THE BLOG

5 Steps to Understanding Racial Bias

05/27/2015 11:25 am ET | Updated May 27, 2016

The racial discord that has gripped the nation in cities from Ferguson to Cleveland has resurrected an old term. People are once again talking about "bias."

Bias in policing, economic and health disparities and social policy are topical in the media, corporate dining halls and on college campuses. Yet, a review of the literature and media coverage suggests insufficient understanding of the nuances of racial bias.

While some researchers contend bias can be either negative or positive, I disagree. Rather, I see bias as a negative supposition or attitude toward someone or something. The opposite of bias is "preference" -- favoritism toward someone or something.

Racial bias is a harmful aversion to, stereotyping of, or discrimination against a race.

Much focus has been given to "unconscious bias" and "implicit bias" as interchangeable forms of bigotry, when in fact they are two separate manifestations of the same phenomenon. My research points to five distinct categories of bias that impact race and other forms of diversity: explicit, implicit, unconscious, internalized and externalized.

Explicit bias is overt intolerance based on social, religious or political views that cause some people antipathy toward others. Abortion and gay rights historically have been areas rife with explicit bias in which people hold fixed views of right and wrong. Recent cases of businesses refusing to provide services for gay couples or churches refusing to marry them are forms of explicit bias resulting in discrimination.

Implicit bias is an understood, implied and otherwise unspoken prejudice. While implicit bias can and does operate at the level of individual actors, it often occurs at the systems level through practices and policies applied to classifications of people. Data indicate implicit racial bias is systemic in hiring and promotion of minorities across many industries; policing and justice; housing; media coverage; and local, state and federal policies toward urban America, including disproportionate public school funding, to name a few. So too, implicit bias occurs when protestors are called 'thugs' by politicians and media, when minorities are followed through stores as presumptive thieves by security guards, and when women are paid less than men for the same job and performance.

Unconscious bias is prejudice born from personal experiences, perceptions and attitudes that is unrecognized by the perpetrator. In this sense, unconscious bias is a byproduct of experience in which an absence of clear prejudicial intention nonetheless results in bigotry. Less about right and wrong than intolerant perspectives, unconscious bias occurs at the level of individual agency rather than systems, as people hold views that inform systems, whose biases are either explicit or implicit.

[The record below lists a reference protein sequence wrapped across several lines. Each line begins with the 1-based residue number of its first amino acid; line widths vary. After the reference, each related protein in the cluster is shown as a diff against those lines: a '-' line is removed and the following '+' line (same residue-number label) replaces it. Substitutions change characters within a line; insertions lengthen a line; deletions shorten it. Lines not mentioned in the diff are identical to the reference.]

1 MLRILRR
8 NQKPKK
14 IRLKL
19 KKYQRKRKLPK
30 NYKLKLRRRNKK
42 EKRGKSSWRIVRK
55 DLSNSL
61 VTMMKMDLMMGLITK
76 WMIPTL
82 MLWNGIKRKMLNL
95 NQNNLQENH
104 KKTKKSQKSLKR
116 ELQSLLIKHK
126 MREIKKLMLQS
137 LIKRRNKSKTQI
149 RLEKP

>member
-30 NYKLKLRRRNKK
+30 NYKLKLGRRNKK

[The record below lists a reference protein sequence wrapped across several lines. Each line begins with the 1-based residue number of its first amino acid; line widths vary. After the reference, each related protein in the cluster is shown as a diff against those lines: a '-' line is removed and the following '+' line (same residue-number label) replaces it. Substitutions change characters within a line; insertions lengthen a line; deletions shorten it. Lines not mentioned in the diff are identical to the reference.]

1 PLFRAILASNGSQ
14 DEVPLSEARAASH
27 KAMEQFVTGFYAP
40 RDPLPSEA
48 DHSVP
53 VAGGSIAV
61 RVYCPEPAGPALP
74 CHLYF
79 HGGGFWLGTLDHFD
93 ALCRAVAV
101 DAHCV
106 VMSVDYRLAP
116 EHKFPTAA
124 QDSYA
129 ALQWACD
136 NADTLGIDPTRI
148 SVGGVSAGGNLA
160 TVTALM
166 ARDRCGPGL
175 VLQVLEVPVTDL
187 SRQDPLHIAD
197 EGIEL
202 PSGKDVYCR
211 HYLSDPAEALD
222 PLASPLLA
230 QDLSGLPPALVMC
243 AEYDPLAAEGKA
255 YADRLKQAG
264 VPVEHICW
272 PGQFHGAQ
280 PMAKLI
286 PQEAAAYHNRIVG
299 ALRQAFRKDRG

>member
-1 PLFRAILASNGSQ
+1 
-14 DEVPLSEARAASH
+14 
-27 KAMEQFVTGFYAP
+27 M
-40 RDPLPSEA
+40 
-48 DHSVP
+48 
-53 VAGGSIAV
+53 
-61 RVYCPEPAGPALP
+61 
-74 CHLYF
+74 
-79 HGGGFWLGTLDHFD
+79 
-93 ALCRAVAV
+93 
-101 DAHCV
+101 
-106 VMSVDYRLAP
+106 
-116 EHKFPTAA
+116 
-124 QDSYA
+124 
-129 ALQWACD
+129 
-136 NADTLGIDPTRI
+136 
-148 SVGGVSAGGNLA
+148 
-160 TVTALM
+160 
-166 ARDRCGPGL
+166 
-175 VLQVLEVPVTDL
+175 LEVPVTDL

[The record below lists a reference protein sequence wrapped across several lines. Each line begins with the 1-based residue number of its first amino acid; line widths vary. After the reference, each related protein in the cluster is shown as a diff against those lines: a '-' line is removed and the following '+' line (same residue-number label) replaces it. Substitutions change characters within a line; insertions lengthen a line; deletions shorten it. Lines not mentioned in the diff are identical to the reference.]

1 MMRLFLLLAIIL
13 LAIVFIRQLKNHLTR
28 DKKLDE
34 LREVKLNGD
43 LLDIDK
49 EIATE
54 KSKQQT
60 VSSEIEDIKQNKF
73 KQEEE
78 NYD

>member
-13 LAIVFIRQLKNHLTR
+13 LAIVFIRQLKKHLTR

Internalized bias is an acceptance of external bias by those against whom it is perpetrated. It is a belief in the validity of one's own degradation -- a submission to negative messages about oneself, such as when a child is told that he's no good and then comes to believe in that assessment of his value. Internalized bias is a form of self-hatred that can extend to hatred of one's race, family, social groups or national identity.

Externalized bias is the externalization of hate onto the systems, tenets and actors of one's perceived oppression. Operating on the fringe of society, externalized bias is associated with mental illness, rage, substance abuse and violence (see "Institutionalized Racism: National Security Threat and Mental Health Crisis" in The Huffington Post). Cases of externalized bias include homegrown terrorists, violent extremists abroad, and some whose intensity of disagreement with their government is deeply hostile.

Racial bias advances inequality. While there are no absolute remedies, there are some best practices.

1. Avoid presuppositions -- unfounded or misinformed assumptions that unfairly categorize people and circumstances.

2. Examine your preferences in light of your actions to ascertain if they are harmful to others. For instance, if your preference for tall people disadvantages short people, then your preference is a bias. Work to overcome it.

3. Always ask, what if my perspectives or actions pertained to someone I love or to me? Would they be okay? How would I fix them?

4. Seek advice from the people who are affected. Be open to sincere feedback.

5. Examine honestly your organization's policies and practices to unmask presuppositions that may lead to discrimination and other detrimental effects, and have the courage to change them.

Whether in business or personal life, racial bias separates people from their possibilities, organizations from the causes of equality and justice, and society from the benefits of true inclusion. It is incumbent upon each of us to eliminate racial bias where we find it -- in our lives, our homes, our workplaces, and anywhere we encounter it.